It really feels like Deadpool was a mountain that was built slowly by others over the years. The folks that came before me made him popular and then I sort of got to walk up and do my thing at the top of a mountain. It really was a labor of love from people like Joe Kelly, Gail Simone, Daniel Way and everyone who ever had a hand in him, like Rick Remender who wrote him in Uncanny X-Force. My inheritance was rich.
You had a number of different artistic collaborators on Deadpool, but I believe your most prolific ones were Mike Hawthorne and Scott Koblish, correct?
Yes. Mike is the current world record holder for most Deadpool pages. I don’t even think it’s close actually. I think it would take some time for someone to draw more Deadpool than he has.
When I was asked to pitch a mini with Hawkeye and Deadpool is when Matteo Lolli came into our lives, and really the three of them became this murder’s row of talent. It’s hard to have consistency on a book, but I think Marvel really is returning to an era of authorship for artists. I think that you’ll especially see that in the C.B. Cebulski era. That was something all our Deadpool artists hopefully feel like they left their mark. They turned down a lot of other job opportunities over the years to stay on Deadpool, and I’ll forever be grateful for that.
Your run had many different eras and long-running stories. Looking back, what are some of your favorite things that you and your collaborators did on Deadpool?
I’m proud of all of it, but I think there are few things that really stand out.
I quit Deadpool for the first time after “The Good, the Bad and the Ugly.” I was convinced to stay around and I think that was obviously the right decision, but at the time I thought that story felt like a special way to go out. It would have been a year of Deadpool and it felt like that we already an embarrassment of riches. So that experience is a standout.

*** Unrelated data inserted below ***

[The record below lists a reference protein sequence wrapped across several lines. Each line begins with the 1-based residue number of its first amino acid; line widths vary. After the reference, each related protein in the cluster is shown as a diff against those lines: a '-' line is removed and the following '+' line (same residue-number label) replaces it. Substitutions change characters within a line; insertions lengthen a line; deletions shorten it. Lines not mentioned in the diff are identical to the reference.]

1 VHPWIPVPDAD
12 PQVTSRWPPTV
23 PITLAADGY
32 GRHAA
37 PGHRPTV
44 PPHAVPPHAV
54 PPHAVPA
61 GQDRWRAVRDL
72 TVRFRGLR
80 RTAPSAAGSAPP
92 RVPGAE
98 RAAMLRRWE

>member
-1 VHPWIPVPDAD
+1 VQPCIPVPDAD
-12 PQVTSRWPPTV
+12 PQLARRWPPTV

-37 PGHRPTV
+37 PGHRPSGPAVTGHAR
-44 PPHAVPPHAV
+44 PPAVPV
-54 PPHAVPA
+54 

Then I think of these stories in terms of how fun they were to make. I don’t go back and revisit them too much, but I remember laughing at all the stuff Scott Koblish would bring to the table. He was so underrated as a funny person. You need to have comic timing in order to draw a lot of the stuff that he did. We’d give these guys assignments and they’d make so much of it look easy like all of the stuff we did with Mike Hawthorne over the years
Another standout era for me would be the ending. Because I knew Secret Empire was coming, I knew I could burn Wade down and be the arsonist. Usually a writer leaves a book and sort of watches from afar as things are set on fire. I got to be that guy, though. So I really took advantage of the situation. For a hot minute I was actually against Secret Empire because I had just done all of this work to sort of align Wade with Cap. Then I realized that was my jumping off point! I used that fire to burn Wade in a great way. So The Despicable Deadpool felt like such a good third act.
That happening was another bit of good luck for me. It allowed me to sort of really cleanse Wade and also pass the Deadpool I inherited to Skottie, which was a gun, some swords, and the open road in front of him. Skottie even gets to decide what Wade will remember now. I was happy to give him the freedom to use stuff from our run, or totally ignore it. I think fans are going to be really excited by what he’s cooked up.